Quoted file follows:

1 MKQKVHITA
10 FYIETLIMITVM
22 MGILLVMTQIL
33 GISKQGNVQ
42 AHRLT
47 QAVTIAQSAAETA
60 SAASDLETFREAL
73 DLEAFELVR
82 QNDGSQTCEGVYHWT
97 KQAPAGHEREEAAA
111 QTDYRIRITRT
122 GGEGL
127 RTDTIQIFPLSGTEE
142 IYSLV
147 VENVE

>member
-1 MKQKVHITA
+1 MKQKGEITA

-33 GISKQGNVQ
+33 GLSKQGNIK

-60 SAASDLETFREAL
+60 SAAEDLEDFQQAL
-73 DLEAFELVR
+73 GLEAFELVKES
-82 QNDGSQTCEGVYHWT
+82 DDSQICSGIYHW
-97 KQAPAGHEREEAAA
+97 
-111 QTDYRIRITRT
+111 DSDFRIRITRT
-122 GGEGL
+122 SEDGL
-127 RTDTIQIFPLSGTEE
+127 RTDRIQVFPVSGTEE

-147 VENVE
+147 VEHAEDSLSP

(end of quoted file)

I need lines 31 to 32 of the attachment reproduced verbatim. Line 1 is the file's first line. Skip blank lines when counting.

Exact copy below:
-122 GGEGL
+122 SEDGL